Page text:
When Chelsea Clinton heard that Steve Bannon, President Donald Trump's former chief strategist, had been chosen to headline this year's New Yorker film festival, she responded, while quoting writer Roxane Gay, that The New Yorker and The Economist were complicit in the "normalization of bigotry."
Clinton's response referenced Bannon's beliefs, which reflect white nationalism (a label which he has rejected despite criticisms that he had legitimized such policies as a member of the White House). Shortly after Clinton responded to the Bannon controversy, a Twitter user by the name "Deplorable Kristi" accused her of "bullying" Bannon.
Clinton soon responded, telling the user that "naming prejudice isn’t bullying, nor is it impolite."
The response earned Clinton praise across the board.
The announcement from David Remnick, the editor of The New Yorker, that Bannon would no longer headline the magazine's upcoming festival came after an exodus of high-profile names who said they would not participate should Bannon headline the event. Like Clinton, these individuals––a list which includes film director Judd Apatow and comedian Patton Oswalt––said allowing Bannon to participate would normalize hate and bigotry.
In an email statement to The Associated Press, Bannon wrote:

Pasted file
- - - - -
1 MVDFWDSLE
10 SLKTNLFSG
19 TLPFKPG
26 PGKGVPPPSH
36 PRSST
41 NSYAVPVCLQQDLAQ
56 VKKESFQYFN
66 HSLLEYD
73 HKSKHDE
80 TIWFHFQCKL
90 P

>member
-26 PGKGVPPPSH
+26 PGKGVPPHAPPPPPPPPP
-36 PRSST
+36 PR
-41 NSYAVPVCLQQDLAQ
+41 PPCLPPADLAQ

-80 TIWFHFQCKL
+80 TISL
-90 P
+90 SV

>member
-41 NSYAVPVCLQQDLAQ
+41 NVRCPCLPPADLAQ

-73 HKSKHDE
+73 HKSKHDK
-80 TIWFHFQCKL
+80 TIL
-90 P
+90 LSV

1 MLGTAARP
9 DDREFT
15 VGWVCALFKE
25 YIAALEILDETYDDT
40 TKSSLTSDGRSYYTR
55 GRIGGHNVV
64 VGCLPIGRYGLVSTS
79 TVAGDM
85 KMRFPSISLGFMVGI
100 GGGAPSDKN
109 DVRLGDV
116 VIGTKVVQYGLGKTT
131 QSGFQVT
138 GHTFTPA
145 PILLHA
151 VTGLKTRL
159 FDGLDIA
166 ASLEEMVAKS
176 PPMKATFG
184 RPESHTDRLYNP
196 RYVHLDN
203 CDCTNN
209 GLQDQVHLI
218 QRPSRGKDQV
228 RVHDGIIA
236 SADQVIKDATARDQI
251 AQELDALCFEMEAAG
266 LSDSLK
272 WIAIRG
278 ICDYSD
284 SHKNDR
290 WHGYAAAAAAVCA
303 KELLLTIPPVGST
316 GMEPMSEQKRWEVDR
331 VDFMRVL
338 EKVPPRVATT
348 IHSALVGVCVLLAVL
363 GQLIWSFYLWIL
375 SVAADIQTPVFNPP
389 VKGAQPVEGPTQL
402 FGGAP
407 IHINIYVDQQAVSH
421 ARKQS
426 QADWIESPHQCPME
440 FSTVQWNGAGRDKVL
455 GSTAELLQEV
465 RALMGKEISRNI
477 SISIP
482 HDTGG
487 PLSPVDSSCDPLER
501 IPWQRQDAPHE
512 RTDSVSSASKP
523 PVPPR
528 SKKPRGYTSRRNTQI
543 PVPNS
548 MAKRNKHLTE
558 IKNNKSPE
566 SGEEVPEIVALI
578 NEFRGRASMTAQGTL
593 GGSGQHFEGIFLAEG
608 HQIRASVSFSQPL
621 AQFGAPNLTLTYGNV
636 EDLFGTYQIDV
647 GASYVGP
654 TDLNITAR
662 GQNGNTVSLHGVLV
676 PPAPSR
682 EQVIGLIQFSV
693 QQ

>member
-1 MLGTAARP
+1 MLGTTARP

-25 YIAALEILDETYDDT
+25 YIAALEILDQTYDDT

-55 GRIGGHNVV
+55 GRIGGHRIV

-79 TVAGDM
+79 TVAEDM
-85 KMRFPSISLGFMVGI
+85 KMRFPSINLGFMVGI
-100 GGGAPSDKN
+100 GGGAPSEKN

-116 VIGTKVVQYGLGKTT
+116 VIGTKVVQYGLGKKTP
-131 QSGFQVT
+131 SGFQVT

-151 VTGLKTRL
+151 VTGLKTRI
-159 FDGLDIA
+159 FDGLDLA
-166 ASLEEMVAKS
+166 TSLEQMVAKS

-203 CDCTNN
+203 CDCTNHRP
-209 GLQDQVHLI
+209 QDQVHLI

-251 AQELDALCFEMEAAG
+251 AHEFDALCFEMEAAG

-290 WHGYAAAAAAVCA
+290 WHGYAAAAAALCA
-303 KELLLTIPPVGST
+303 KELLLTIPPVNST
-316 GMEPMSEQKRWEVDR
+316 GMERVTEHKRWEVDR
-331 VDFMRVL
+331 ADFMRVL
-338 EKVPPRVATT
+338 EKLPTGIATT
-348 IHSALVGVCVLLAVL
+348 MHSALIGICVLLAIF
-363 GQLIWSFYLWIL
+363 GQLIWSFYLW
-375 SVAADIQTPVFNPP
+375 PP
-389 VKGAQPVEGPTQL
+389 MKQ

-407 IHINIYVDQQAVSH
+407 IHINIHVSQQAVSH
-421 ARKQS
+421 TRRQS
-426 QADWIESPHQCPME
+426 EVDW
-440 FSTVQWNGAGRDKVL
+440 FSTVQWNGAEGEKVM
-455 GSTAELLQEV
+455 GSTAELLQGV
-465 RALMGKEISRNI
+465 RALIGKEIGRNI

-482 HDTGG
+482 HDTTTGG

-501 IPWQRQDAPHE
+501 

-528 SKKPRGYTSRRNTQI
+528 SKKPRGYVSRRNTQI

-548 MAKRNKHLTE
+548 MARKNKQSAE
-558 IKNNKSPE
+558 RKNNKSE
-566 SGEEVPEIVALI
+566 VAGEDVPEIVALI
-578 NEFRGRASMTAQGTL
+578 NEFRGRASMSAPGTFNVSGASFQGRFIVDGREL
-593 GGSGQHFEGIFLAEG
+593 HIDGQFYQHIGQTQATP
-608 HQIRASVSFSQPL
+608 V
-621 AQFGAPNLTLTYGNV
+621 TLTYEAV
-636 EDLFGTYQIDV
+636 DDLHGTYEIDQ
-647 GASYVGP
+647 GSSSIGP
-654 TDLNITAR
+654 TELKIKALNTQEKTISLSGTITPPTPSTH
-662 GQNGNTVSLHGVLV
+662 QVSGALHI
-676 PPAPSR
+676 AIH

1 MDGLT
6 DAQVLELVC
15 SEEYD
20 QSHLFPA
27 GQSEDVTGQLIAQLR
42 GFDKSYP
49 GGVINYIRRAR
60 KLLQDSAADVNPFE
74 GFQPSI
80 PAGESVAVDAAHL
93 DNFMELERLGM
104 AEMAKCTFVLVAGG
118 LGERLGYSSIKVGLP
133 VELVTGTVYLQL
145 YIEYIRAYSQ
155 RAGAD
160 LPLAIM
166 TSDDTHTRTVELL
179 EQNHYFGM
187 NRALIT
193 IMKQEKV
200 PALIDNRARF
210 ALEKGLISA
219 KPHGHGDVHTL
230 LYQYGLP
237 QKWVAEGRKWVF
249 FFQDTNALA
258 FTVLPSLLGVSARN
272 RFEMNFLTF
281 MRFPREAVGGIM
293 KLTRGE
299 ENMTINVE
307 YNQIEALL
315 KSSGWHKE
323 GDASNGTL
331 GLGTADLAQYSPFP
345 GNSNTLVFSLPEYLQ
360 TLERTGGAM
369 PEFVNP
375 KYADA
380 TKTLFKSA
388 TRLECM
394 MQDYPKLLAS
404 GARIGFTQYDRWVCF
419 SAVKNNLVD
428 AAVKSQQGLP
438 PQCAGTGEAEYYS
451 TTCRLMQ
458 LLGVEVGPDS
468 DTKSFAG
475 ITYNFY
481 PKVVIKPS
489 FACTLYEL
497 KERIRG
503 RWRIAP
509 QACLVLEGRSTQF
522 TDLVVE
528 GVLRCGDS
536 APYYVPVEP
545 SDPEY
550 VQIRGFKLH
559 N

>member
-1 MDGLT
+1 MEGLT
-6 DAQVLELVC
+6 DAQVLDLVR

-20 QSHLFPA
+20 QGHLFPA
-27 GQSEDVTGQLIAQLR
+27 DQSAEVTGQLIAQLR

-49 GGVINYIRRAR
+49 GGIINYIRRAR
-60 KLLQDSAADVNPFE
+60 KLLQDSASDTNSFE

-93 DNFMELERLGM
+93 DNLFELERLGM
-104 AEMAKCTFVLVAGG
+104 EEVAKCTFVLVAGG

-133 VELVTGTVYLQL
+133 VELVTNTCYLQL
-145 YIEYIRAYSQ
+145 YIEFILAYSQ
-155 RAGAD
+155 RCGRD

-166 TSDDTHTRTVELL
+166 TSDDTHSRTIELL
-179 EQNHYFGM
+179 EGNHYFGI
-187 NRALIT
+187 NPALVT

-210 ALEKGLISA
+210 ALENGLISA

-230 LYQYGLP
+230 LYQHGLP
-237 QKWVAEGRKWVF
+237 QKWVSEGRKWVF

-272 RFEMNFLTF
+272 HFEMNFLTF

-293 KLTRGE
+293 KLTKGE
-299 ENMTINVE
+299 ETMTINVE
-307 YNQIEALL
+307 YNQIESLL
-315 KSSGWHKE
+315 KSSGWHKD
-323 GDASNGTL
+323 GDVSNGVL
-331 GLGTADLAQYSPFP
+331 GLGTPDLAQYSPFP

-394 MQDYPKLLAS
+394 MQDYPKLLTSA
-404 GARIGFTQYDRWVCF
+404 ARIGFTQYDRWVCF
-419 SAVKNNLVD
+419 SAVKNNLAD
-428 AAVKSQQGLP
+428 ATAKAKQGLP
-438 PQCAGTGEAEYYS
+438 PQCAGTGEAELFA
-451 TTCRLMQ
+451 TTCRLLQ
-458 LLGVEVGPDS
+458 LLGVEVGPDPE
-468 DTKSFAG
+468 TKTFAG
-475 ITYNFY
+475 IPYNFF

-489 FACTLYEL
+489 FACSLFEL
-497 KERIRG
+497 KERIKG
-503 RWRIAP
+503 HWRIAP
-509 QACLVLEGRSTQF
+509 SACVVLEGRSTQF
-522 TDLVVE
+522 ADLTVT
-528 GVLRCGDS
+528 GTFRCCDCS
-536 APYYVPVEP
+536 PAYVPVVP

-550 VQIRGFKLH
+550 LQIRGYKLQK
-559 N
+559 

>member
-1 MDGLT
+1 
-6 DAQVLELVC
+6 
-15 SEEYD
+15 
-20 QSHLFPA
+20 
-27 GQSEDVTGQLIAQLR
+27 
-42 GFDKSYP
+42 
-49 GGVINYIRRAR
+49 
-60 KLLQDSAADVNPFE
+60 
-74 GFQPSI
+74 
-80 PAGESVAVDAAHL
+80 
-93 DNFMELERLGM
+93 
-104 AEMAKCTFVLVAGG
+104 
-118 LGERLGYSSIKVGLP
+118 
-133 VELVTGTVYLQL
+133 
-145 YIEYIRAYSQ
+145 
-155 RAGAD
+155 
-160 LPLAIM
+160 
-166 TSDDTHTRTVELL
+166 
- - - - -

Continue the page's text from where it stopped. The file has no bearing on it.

After being contacted several months ago and with seven weeks of continual requests for this event, I accepted The New Yorker's invitation with no thought of an honorarium.
The reason for my acceptance was simple: I would be facing one of the most fearless journalists of his generation. In what I would call a defining moment, David Remnick showed he was gutless when confronted by the howling online mob.
"I've thought this through and talked to colleagues — and I've re-considered," Remnick wrote of his decision on Bannon. "There is a better way to do this. Our writers have interviewed Steve Bannon for The New Yorker before, and if the opportunity presents itself I'll interview him in a more traditionally journalistic setting as we first discussed, and not on stage."
"The point of an interview, a rigorous interview, particularly in a case like this, is to put pressure on the views of the person being questioned," he continued, adding:
There's no illusion here. It's obvious that no matter how tough the questioning, Bannon is not going to burst into tears and change his view of the world. He believes he is right and that his ideological opponents are mere 'snowflakes.' The question is whether an interview has value in terms of fact, argument, or even exposure, whether it has value to a reader or an audience.